Skinny Bones’ stunner Noise Floor defines itself by what it isn’t. Such a claim is seemingly puzzling and polemical, but it’s ultimately a product of comprehensive creative self-contradiction. The record is a considerable achievement in songwriting and production because neither process could possibly be separated from the other once the record starts playing. In other words, in Noise Floor dependent opposites both constitute and undermine each other.
First let’s consider the genre. “Folktronica,” or whatever scrabble cheating compound you prefer, is paradoxical in the conventionally opposite stylistic assignments of its component parts. Each respectively stands as flannel nostalgia and bass-cannon hedonism at the polar ends of current trends in pop music. Skinny Bones isn’t attempting to resolve these differences (which on the record are of course more subtle than their mass culture analogues), but to constantly break down the recognizable traits of one with the other.
This genre mash is not merely fodder for finger painted classification, but has an immediate impact on the music itself. It allows Skinny Bones to juxtapose stylistic realism and symbolism. The core of the songs still function with folk immediacy, with a prominent voice confessing the collective conscious in even phrases and refrains over cyclical chord progressions and ruminative tempos. This core is then subjected to an implosive orchestration of dissociative, processed micro layering. That very voice is stratified into pitch-shifted pluralities. In other words, the folk foundation is singularly unidentifiable, composed instead by compounded, electronic reflections of itself.
This method extends beyond the voice, as I don’t think a single sound is directly transferred to tape, so to speak. Guitars, drums, and synths are endlessly cut up and (yes, it was inevitable) collaged. The most extreme and impressive application is the schizophrenic intro to “Sleep In,” in which a finger picked guitar is simultaneously realized as hiccups of sound fragments spread across speaker-space, effectively reconstituting the right hand in the digital stereo mix.
The culminating conceptual brilliance is in the found sound interludes. With these sonic blips of non-contextual conversation, domestic rummaging (including of course the creaks of an actual floor), and city dwelling, Skinny Bones turns the seemingly mundane, non-performative moments of life into sonic narratives. The intricate artificiality of electronic montage presents the most intimate and seemingly ‘real’ moments of the record. It’s no coincidence, especially in light of the lyrical concern with photography, that Skinny Bones uses the correlative “phonography” to describe this technique – the vocal personae and the actual performers alike seem mired in Barthes’ punctum.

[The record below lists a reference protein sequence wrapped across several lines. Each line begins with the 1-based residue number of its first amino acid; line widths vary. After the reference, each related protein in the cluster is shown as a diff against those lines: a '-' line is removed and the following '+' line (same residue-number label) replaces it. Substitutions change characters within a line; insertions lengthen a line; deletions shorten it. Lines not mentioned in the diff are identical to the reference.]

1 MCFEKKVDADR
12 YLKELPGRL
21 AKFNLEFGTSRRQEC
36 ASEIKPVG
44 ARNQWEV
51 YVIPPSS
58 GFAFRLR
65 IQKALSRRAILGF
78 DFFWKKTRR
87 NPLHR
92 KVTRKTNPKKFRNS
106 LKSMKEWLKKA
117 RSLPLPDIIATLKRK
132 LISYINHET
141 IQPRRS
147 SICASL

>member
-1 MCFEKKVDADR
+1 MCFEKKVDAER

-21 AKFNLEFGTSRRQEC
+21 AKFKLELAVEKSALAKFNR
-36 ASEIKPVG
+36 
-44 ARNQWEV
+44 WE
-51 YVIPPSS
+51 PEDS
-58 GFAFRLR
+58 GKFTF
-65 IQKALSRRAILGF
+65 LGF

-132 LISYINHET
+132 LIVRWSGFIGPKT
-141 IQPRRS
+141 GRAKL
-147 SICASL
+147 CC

What of the lyrics themselves? “Wanderlust” conjures its speaker’s place in terms of other cities. But this difference is expressed less in geographic and more in psychological terms: Jamaica Plain is not Berlin or San Francisco because of the memories and desires those cities represent to him. Interestingly, JP is the subject of its own song later in the record, one that seems to supply its own memory-making moments. (Damnit, now I have to remember songs discussing fleeting memories). Indeed, for Jacob Rosati’s characters moments are only realized in their passing, and meaning is only felt in its absence: one guy weighs “…what we’ll gain / And who I’ll give up,” before commanding himself to abandon the situation entirely. The ironic, sudden end to Noise Floor seems to conclude that the recognition of “now” only fits to destroy it. The fixed form of the thematically deferred lyrics then becomes like the interior of the recurrent car motif, stillness defined by the “blurred trees” passing outside the window. For characters seemingly searching for ‘true’ experiences, they’re all fairly obsessed with escaping and/or hiding.
The title of the record literally refers to the quantification of incidental noise in the transfer and collection of sound. But beyond decibel mapping, with all the disruptive linguistic connotations of ‘noise’ the title also references the implicit categorization of intentional against non-intentional sound, and thus figuratively alludes to the subjective nature of aural perspective. In this way, the title frames Noise Floor’s exploration of the vulnerability of writing, performing, and hearing a record in absolute terms. The union of musical content and form blurs the line between reality and fantasy, and between experience and desire/memory.